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Biden’s Student Loan Plan, Explained



Update Jan. 20: Since this article first posted, candidate Joe Biden has become President Biden. On his first day in office, he extended via executive order the CARES Act suspension of federally held student loan payments and interest to Sept. 30, 2021. His administration has also said he supports student loan forgiveness, but has not yet provided details. Borrowers may have to wait until the State of the Union in February to know more. Until then, what the president said on the campaign trail offers an understanding of what may lie ahead.

Student loan forgiveness and student loan reform have become central policy discussion points for politicians on both sides of the aisle in recent years. And though legislation can often take years, the CARES Act, in response to the COVID-19 crisis, quickly took federal student loans into consideration, suspending payments and interest accrual. (Update Dec. 7: the student loan payment holiday has been extended to Jan. 31, 2021.)

The move pushed student loan forgiveness into the spotlight this election year. Here are details about Biden’s plans for student loan relief, proposals for future tuition, and what legislation is in place that may affect student loans now or in the near future. Of course, if you have questions or are unclear about where you stand, it may be a good idea to contact your student loan servicer.

What Is Biden’s Student Loan Plan?

 

Biden has a robust education reform plan that could affect future degree seekers if he were to become president, and may have a direct effect on student loan holders if the plan is implemented. Here are proposals under a Biden administration as outlined on the former vice president’s website:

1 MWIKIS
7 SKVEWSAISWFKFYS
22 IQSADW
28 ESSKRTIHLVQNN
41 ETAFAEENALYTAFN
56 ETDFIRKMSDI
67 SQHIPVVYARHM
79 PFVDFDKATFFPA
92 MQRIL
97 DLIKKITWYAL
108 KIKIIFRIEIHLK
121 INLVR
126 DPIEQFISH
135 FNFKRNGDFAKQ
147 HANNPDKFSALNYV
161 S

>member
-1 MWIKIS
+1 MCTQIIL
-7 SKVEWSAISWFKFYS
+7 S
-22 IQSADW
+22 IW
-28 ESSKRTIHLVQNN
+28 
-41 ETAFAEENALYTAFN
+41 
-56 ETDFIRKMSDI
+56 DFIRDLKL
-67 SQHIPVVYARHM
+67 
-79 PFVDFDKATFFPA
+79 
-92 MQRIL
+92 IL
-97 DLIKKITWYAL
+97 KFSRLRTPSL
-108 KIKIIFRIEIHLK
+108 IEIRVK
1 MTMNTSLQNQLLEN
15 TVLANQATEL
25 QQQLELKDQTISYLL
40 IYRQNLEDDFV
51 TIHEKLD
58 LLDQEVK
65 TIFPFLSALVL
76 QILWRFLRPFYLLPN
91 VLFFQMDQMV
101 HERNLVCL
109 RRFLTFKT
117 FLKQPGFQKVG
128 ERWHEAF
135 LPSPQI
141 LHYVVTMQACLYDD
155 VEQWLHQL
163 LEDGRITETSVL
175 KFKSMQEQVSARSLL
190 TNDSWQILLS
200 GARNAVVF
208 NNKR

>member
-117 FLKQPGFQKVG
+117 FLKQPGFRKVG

•  Eliminating loan payments and interest for people making under $25,000 a year.

•  People making over $25,000 would pay 5% of discretionary after-tax income above $25,000 toward student loans. The debt would be forgiven after 20 years. Currently, Pay as You Earn (PAYE) and Revised Pay as You Earn (REPAYE) plans are set at 10% discretionary after-tax income. Biden has also indicated that any money forgiven would not be taxed. Currently, PAYE and REPAYE forgiveness is treated as taxable income. Under the Biden plan, only undergraduate loans would be eligible for this program. Unlike today, the Biden program would be an automatic opt-in.

•  Overhauling the Public Service Loan Forgiveness (PSLF) program. Biden pledges to offer $10,000 of undergrad or grad debt relief for every year of national or community service, up to five years. In other words, five years of working in a qualifying public service role could reduce a federal student loan bill by $50,000. This also would apply to people who have worked in public service in the past.

•  Working to secure the What You Can Do for Your Country Act. The 2019 Democrat-led bill is designed to streamline Public Service Loan Forgiveness. Only a tiny fraction of applicants have been approved for forgiveness.The bill aims to reduce red tape and provide relief for borrowers.

•  Permitting student loan debt to be discharged during bankruptcy.

•  Empowering the Consumer Federal Protection Bureau to have tougher standards for private lenders and take action against unfair or predatory loan repayment practices. The plan is meant to encourage private lenders to create affordable pay-back programs for borrowers experiencing financial hardship.

Would Biden Eliminate Student Loan Debt?

 

It’s an impressive talking point, but Biden’s proposal applies to undergraduate debt from certain institutions only, and has an income qualification cap. A proposal like this would need to be approved by Congress and could be complicated to implement.

Biden has proposed eliminating undergraduate student loan debt for borrowers who attended public colleges and universities, historically Black colleges and universities, and certain private universities that serve primarily minority and Black students. The proposal would apply only to people who make less than $125,000 a year and would not apply to graduate student loan debt.

The proposal may not affect current borrowers, but it has implications for future college attendees: Biden proposes that public colleges and universities be free for individuals whose families make under $125,000 a year.

He also proposes two years tuition-free, regardless of income, at community college or another high-quality training program. Again, Congress would have to vet the plan.

What Is the Government Doing About Student Loan Debt?